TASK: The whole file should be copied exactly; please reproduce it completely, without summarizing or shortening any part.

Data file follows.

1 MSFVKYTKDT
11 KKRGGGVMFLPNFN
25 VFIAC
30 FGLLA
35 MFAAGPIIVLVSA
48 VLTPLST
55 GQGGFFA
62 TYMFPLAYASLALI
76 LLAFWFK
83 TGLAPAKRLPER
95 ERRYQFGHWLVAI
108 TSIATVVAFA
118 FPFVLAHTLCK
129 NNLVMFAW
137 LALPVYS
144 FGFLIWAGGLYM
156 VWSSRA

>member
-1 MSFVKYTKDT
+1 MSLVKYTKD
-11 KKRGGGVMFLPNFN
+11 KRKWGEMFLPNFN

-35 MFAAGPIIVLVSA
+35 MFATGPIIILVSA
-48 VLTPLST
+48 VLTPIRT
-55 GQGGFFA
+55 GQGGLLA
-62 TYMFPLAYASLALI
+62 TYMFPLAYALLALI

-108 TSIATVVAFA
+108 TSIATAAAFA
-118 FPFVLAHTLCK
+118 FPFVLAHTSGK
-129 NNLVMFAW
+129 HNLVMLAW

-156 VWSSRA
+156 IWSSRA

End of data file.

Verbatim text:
1 MSFVKYTKDT
11 KKRGGGVMFLPNFN
25 VFIAC
30 FGLLA
35 MFAAGPIIVLVSA
48 VLTPLST
55 GQGGFFA
62 TYMFPLAYASLALI
76 LLAFWFK
83 TGLAPAKRLPER
95 ERRYQFGHWLVAI
108 TSIATVVAFA
118 FPFVLAHTLCK
129 NNLVMFAW
137 LALPVYS
144 FGFLIWAGGLYM
156 VWSSRA

>member
-1 MSFVKYTKDT
+1 MSLVKYTKD
-11 KKRGGGVMFLPNFN
+11 KRKWGEMFLPNFN

-35 MFAAGPIIVLVSA
+35 MFATGPIIILVSA
-48 VLTPLST
+48 VLTPIRT
-55 GQGGFFA
+55 GQGGLLA
-62 TYMFPLAYASLALI
+62 TYMFPLAYALLALI

-108 TSIATVVAFA
+108 TSIATAAAFA
-118 FPFVLAHTLCK
+118 FPFVLAHTSGK
-129 NNLVMFAW
+129 HNLVMLAW

-156 VWSSRA
+156 IWSSRA